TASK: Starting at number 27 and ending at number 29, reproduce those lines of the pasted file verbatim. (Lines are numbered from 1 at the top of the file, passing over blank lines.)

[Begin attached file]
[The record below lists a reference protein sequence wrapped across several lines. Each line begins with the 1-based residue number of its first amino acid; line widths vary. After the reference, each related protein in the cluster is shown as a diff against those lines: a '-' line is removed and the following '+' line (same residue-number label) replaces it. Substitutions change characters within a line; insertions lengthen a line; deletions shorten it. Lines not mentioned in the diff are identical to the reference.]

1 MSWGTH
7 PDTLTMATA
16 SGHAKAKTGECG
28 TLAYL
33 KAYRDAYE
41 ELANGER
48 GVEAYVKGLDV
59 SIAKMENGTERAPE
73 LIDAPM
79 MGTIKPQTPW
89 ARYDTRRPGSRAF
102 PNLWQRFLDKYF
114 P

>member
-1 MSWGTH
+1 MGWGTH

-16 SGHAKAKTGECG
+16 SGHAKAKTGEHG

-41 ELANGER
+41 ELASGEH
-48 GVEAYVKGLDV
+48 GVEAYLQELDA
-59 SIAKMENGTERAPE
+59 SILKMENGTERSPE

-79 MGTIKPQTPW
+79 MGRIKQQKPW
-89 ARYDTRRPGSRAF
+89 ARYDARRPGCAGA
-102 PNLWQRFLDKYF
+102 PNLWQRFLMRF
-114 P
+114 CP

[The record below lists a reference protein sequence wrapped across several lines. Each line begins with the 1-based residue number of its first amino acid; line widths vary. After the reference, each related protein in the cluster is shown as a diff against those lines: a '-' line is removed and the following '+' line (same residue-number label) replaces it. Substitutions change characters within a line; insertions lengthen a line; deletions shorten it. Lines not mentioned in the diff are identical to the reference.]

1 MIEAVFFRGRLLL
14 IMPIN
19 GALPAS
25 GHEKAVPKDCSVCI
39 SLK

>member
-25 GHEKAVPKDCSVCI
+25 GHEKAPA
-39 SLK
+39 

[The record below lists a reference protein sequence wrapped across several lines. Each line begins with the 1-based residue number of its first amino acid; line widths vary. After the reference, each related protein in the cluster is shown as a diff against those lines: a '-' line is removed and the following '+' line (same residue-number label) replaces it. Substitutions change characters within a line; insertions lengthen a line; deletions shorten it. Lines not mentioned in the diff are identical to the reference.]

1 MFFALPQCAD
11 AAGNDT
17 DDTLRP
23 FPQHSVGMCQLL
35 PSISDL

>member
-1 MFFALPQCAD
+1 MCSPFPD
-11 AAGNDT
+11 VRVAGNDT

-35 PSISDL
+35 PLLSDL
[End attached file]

+79 MGRIKQQKPW
-89 ARYDTRRPGSRAF
+89 ARYDARRPGCAGA